The movie features impressive dream artisans who are able not just to control the shape and content of their own dreams, but also those of others.

Such feats of dream manipulation may not seem possible to the same extent in our real lives, but they are not altogether absent.

In fact, certain people are able to experience something referred to as lucid dreaming, and some of them are able to control some of the elements of their nightly dreams.

In his much-cited poem, Edgar Allan Poe once wrote, “All that we see or seem/Is but a dream within a dream.”

Whether or not he is right is a matter for philosophers to debate, but the boundary between dream and reality is something that lucid dreaming seems to explore.

In this Spotlight, we look at what qualifies as lucid dreaming, whether these experiences can have any practical applications, and how one might be able to become a lucid dreamer.

What is lucid dreaming?

Typically, when we dream, we are not conscious that the dream is not real. As a character from the movie Inception quite aptly puts it, “Well, dreams, they feel real while we’re in them right? It’s only when we wake up then we realize that something was actually strange.”

However, some of us are able to enter a dream and be fully aware of the fact that we are actually dreaming.

“A lucid dream is defined as a dream during which dreamers, while dreaming, are aware they are dreaming,” specialists explain.

The very first record of lucid dreaming appears to feature in the treatise On Dreams by the Ancient Greek philosopher Aristotle. In it, he describes an instance of self-awareness during a dream state.

“[If] the sleeper perceives that he is asleep, and is conscious of the sleeping state during which the perception comes before his mind, it presents itself still, but something within him speaks to this effect: ‘The image of Koriskos presents itself, but the real Koriskos is not present,'” he wrote.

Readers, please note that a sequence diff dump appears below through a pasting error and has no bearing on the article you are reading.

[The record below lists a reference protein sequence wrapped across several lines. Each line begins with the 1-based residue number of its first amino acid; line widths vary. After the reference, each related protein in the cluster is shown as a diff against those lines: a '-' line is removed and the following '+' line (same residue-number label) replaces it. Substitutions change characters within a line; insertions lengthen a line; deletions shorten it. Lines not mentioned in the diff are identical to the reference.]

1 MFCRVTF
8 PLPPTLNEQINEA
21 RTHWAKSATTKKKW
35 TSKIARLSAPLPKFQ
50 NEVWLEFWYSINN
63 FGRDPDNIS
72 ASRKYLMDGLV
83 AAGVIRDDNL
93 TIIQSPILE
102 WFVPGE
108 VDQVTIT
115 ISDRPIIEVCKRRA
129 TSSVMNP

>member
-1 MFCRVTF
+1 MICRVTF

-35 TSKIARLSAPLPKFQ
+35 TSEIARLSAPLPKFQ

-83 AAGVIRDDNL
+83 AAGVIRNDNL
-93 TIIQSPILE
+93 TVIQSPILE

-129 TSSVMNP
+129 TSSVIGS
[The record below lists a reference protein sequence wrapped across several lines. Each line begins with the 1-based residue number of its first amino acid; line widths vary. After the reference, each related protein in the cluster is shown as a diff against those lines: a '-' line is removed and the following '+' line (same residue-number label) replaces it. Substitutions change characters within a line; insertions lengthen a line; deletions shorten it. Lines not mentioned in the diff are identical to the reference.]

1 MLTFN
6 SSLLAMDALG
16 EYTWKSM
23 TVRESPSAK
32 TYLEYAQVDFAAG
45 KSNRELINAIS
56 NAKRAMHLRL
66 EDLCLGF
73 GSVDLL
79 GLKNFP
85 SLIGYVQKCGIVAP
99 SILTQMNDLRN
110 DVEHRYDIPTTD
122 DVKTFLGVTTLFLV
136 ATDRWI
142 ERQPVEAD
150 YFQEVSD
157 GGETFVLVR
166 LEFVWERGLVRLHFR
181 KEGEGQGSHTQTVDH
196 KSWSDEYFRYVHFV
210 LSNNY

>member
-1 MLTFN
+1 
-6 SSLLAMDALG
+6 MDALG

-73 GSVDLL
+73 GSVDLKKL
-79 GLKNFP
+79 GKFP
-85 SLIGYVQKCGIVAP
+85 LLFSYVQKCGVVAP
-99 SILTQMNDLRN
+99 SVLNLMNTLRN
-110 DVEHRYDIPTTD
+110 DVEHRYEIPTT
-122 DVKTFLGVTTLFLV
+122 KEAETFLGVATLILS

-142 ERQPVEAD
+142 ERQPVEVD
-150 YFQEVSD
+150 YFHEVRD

It is unclear how many people actually experience lucid dreaming, though certain studies have tried to gather information regarding its prevalence; and it seems that this phenomenon may be quite common.

For instance, a study conducted in Brazil surveyed 3,427 participants with the median age of 25. The results of the survey indicated that 77 percent of the respondents had experienced lucid dreaming at least once.

When does it happen, and what is it like?

Like most dreams, lucid dreaming will typically occur during rapid eye movement (REM) sleep. For some people, it occurs spontaneously. However, others train themselves to start dreaming lucidly, or to become better at it.

As one experienced lucid dreamer told Medical News Today:

[M]y lucid dreaming […] occurs when I’m waking up, or sometimes if I’ve woken up briefly and I’m going back to sleep. Nowadays I can pretty much do it on a whim, as long as I’m in that half-asleep half-awake process.”

The degree to which a person can influence their dream if they are lucid while dreaming also varies to a great extent. Some people may simply wake up immediately upon realizing that they had been dreaming.

Other people may be able to influence their own actions within the dream, or parts of the dream itself. The lucid dreamer who spoke to MNT told us that she was able to manipulate the dream narrative in order to create a pleasant experience for herself.

“Usually I can control the narrative in the dream, so for example if I’m unhappy with the way things are going in the dream, I can change it,” she explained.

What are its applications?

Lucid dreaming is certainly an attractive and fascinating prospect — being able to explore our own inner worlds with full awareness that we are in a dream state is intriguing and has an almost magical flavor about it.

silhouette on dark background

Lucid dreaming can help people get rid of their nightmares and resolve their fears.

However, can lucid dreaming have any practical applications?